Le Rocher des Violettes, Montlouis
|Country & Region||France, Loire Valley|
Le Rocher des Violettes’ Xavier Weisskopf has had a remarkably precocious track record in the world of wine. He went to school in Chablis, where his passion for the vine took root and led him to the wine school in Beaune. After earning a degree in viticulture and enology, he went to work for the dynamic, hard-driving Louis Barruol at Château de Saint Cosme in Gigondas. He quickly became Louis’ chef du cave, and made four vintages there. Louis told me in no uncertain terms that Xavier was the best he’d ever had.
In January 2005, Xavier bought 22 acres of vines in the Saint Martin le Beau sector of Montlouis and an enormous, raw 15th century stone cellar—originally a quarry dug deep into the Loire’s chalk limestone bank in Amboise. Since that time he has increased his holdings of Le Rocher des Violettes to 32 acres of vines, split between AC Montlouis (22 acres) and AC Touraine (10 acres). The vines are scattered about in various parcels and were planted at different times, but the majority were put into the ground before WWII. There’s Chenin, followed by small amounts of Cabernet Franc, Chardonnay, Grolleau for rosé, and Malbec (Cot).
Montlouis faces Vouvray across the broad Loire. These are Touraine’s two great white wine appellations, and both have plateaus where most of the vineyards grow high above the river. Montlouis has somewhat more sand and less clay in its soils and its wines, very generally, can consequently be fresher and straighter, requiring more time in bottle to round out. Vouvray’s advantage in clay favors botrytis, which can add any number of layers of fat to a wine.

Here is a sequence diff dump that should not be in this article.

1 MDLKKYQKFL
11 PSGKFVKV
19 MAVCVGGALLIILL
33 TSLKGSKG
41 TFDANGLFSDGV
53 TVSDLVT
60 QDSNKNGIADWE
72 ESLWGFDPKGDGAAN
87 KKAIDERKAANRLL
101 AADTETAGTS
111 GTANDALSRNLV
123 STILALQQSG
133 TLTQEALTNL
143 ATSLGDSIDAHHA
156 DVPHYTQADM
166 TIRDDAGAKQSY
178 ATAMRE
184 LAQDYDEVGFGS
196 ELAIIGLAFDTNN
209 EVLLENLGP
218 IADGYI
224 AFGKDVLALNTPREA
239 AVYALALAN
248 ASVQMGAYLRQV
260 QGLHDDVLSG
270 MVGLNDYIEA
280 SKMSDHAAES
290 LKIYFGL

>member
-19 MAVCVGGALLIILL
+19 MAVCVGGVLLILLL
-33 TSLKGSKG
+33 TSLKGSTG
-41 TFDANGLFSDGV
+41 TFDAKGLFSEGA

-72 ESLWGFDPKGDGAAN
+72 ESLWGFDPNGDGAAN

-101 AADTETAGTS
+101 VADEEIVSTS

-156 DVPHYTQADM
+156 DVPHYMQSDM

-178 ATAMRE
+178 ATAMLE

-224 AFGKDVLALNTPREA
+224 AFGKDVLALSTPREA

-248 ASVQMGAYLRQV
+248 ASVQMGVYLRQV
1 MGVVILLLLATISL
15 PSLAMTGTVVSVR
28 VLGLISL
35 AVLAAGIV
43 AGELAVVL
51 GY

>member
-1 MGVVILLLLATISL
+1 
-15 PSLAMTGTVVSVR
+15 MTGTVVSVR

The other thing about Montlouis is that it is roughly one-fifth the size of its illustrious neighbor, and until the AC laws created “Montlouis” in 1939 its wines were sold as Vouvray. Ever since, Montlouis has been overshadowed, but these days this underdog AC has become a hotbed for Touraine’s leading young Turks (in part because of less expensive vineyards). Enter Xavier.
He’s a quiet man who knows what he wants to do and how to go about it. He left the Rhône in favor of the Loire because of his love of Chenin. He converted to organic farming in 2009, and now plows his rows and doesn’t use herbicides, pesticides or chemical fertilizers. He prunes his younger vines for low yields of 30-35 hectoliters per hectare (the old vines give about 25 hl/ha), and harvests by hand. He favors 500-liter demi-muid barrels over steel tanks for the exchange of oxygen the wood permits, which is particularly useful for Chenin because its wine is prone to reduction. He’s careful to preserve fruit without letting oak intrude; he likes his wines to be fresh, mineral, and long and vertical rather than fat. He’s very much of a young vigneron to watch.
In 2014 Xavier moved to new digs in Dierre, next to Saint Martin le Beau in the southwest sector of Montlouis, to be next to his vines. He put in a new cellar, burrowing into the chalk hillside to do so. He also revamped the house. Upon exposing a timber, he serendipitously discovered that a carpenter had written: Constructed in 1864, a good year for bread and wine!
|Montlouis Cuvée Touche Mitaine (sec)||Chenin||From a 10-acre parcel named 'Touch of the Mitten' because it’s cold up there during pruning season. At 35+ years of age, this is Xavier’s youngest parcel of Chenin, growing in limestone flint soil. This is normally raised entirely in older barrels, although the very productive year of 2015 outpaced his supply of barrels so a third was raised in steel. The élevage goes for six months with regular lees stirring, after which the wine is bottled to preserve fruit and elegance. Production averages 1,875 cases.|